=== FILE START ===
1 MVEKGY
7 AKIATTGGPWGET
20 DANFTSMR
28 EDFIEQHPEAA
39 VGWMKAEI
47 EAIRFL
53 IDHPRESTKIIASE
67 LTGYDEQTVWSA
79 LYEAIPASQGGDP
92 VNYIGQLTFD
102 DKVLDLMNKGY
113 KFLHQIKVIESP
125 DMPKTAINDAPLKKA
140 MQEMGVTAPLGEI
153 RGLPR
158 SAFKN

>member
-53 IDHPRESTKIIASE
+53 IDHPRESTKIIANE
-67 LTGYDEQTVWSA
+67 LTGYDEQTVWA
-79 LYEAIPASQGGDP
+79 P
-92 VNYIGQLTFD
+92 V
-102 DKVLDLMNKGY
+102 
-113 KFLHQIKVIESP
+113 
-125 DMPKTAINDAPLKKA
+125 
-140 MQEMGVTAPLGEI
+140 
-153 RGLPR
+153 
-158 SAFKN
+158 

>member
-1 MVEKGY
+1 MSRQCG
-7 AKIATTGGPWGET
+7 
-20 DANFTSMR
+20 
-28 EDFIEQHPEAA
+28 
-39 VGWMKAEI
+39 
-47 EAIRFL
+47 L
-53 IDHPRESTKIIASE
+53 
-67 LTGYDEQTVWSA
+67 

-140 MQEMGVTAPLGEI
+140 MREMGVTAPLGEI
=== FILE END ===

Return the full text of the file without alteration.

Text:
1 MVEKGY
7 AKIATTGGPWGET
20 DANFTSMR
28 EDFIEQHPEAA
39 VGWMKAEI
47 EAIRFL
53 IDHPRESTKIIASE
67 LTGYDEQTVWSA
79 LYEAIPASQGGDP
92 VNYIGQLTFD
102 DKVLDLMNKGY
113 KFLHQIKVIESP
125 DMPKTAINDAPLKKA
140 MQEMGVTAPLGEI
153 RGLPR
158 SAFKN

>member
-53 IDHPRESTKIIASE
+53 IDHPRESTKIIANE
-67 LTGYDEQTVWSA
+67 LTGYDEQTVWA
-79 LYEAIPASQGGDP
+79 P
-92 VNYIGQLTFD
+92 V
-102 DKVLDLMNKGY
+102 
-113 KFLHQIKVIESP
+113 
-125 DMPKTAINDAPLKKA
+125 
-140 MQEMGVTAPLGEI
+140 
-153 RGLPR
+153 
-158 SAFKN
+158 

>member
-1 MVEKGY
+1 MSRQCG
-7 AKIATTGGPWGET
+7 
-20 DANFTSMR
+20 
-28 EDFIEQHPEAA
+28 
-39 VGWMKAEI
+39 
-47 EAIRFL
+47 L
-53 IDHPRESTKIIASE
+53 
-67 LTGYDEQTVWSA
+67 

-140 MQEMGVTAPLGEI
+140 MREMGVTAPLGEI